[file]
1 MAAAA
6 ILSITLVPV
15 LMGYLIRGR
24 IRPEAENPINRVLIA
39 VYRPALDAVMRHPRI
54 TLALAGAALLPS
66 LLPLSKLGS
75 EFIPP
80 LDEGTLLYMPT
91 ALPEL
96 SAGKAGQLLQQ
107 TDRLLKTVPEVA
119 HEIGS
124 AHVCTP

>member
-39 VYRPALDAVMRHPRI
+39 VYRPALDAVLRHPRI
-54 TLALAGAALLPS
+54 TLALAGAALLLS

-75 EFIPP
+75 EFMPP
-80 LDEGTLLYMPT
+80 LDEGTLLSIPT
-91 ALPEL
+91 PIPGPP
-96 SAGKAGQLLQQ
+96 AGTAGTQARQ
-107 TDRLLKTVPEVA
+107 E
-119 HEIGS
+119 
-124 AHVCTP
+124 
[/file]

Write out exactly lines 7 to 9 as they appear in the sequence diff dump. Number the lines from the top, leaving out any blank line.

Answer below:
66 LLPLSKLGS
75 EFIPP
80 LDEGTLLYMPT